The Appeal of Common Christianity

The Appeal of Common Christianity

Within church history, it seems some Christian traditions or denominations like to emphasize those beliefs that make their particular group distinctive. These unique features or beliefs often reflect an attempt to answer or resolve a challenging or paradoxical aspect of Christian theology (such as God’s sovereignty versus human freedom; views of the sacraments or ordinances such as baptism; perspectives on end times issues like the millennium; or the debate over the appropriate day of worship in terms of Sabbath, Saturday, versus the Lord’s Day, Sunday). It is understandable that churches or denominations would promote what makes them stand out from the rest of Christendom. After all, people are often attracted by these distinctive doctrinal elements.

I may be constituted somewhat differently than your average Christian, but I am personally attracted to what some would call “common” or “basic” Christianity. I like the unity and universality (known as catholicity) of those beliefs that all of historic Christendom holds in common. The ancient ecumenical creeds focus on these central and essential doctrinal truths. In fact, one of my very favorite parts of the liturgical service at my church is when the congregation recites in unison one of the ecumenical creeds of Christendom (the Apostles’ Creed, Nicene Creed, or Athanasian Creed). But traditional Christian churches that utilize a formal liturgy are not the only ones that affirm these creedal beliefs. Virtually all Christian churches, even those without official denominational connections, have a statement of faith that covers these basic doctrinal beliefs, even if they don’t call it a creed.

Mere Christianity

C. S. Lewis’s book by the same name introduces his idea of “mere Christianity.” This term refers to a group of essential and “agreed, or common, or central” Christian doctrines1 (such as creation, the Trinity, the incarnation, the atonement, the resurrection, the ascension, and Jesus Christ’s Second Coming) that all branches of historic Christendom and the various Protestant denominations affirm. The doctrinal elements of Lewis’s mere Christianity equate to the creedal Christianity described above. However, Lewis recognized that mere or common Christianity doesn’t cover everything that Christians think is important from a theological point of view. For example, none of the creeds discuss such controversial issues as the authority of Scripture in contrast to church tradition. Nor do the creeds address the hotly debated topic of the exact relationship of grace, faith, and works in salvation. So, common or mere Christianity doesn’t resolve all of the theological debates and differences that are present among the three branches of Christendom: Eastern Orthodoxy, Roman Catholicism, and Protestantism. Nor does it settle the doctrinal differences that exist among Protestants themselves. As Christians study theology, they will be challenged to consider how best to resolve the controversial and much-debated areas of biblical doctrine that remain unresolved within Christendom.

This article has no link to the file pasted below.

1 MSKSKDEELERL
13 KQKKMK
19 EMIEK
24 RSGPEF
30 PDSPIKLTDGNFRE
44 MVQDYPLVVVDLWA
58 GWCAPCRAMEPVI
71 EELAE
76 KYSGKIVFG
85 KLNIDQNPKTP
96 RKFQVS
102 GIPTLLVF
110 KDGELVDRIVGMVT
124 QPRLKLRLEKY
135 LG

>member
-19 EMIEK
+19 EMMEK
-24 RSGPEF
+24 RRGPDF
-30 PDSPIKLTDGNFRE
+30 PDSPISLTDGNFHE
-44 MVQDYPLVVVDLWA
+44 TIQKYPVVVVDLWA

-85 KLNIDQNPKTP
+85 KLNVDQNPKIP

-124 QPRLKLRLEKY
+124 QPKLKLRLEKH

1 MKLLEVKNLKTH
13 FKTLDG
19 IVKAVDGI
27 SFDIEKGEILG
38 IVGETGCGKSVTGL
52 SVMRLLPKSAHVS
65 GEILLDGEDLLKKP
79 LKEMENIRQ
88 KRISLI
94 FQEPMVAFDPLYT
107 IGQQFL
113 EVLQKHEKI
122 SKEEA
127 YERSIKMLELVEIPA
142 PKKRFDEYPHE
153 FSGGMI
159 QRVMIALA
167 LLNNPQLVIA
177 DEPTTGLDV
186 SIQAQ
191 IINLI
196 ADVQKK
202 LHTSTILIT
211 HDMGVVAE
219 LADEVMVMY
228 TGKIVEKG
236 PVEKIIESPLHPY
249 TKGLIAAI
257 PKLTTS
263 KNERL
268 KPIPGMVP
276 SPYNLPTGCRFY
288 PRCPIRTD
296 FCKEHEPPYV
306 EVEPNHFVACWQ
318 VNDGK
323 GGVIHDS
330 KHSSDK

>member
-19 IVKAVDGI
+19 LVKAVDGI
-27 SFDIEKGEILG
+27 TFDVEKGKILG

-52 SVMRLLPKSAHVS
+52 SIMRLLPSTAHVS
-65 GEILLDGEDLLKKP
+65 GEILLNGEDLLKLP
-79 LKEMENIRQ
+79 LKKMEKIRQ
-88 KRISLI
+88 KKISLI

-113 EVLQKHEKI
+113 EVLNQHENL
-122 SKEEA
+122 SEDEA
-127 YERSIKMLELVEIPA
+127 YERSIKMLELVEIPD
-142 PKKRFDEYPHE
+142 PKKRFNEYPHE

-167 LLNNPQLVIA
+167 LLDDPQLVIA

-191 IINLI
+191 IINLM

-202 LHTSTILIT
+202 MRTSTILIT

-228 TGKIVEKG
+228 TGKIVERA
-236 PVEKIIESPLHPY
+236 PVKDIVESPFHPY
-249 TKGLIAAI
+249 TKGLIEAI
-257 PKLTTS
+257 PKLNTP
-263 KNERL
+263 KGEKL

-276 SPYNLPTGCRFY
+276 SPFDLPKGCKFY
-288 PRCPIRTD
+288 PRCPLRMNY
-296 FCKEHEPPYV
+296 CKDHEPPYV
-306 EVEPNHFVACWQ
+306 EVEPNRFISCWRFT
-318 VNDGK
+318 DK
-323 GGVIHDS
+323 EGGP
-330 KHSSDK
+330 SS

But even with the important doctrinal differences and tensions within Christendom, I find a deep sense of satisfaction in helping to bring Christians of diverse theological traditions together by finding a place of genuine and honorable common ground in basic or common Christianity. I respect and appreciate the need for polemics, even in the debates within Christendom, but I prefer dialogue. So while my personal theological convictions are that of an Augustinian Protestant (Reformed Anglican), I like to think of myself as being ecumenical in the best sense of the term—for the elements of common Christianity have a deep and abiding appeal among all of Christ’s diverse followers.

Reflections: Your Turn

What is appealing about common Christianity? Are the theological differences among Christians a detriment or a learning experience? Visit Reflections on WordPress to comment with your response.


  1. C. S. Lewis, Mere Christianity (New York: Simon & Schuster, 1996), 8.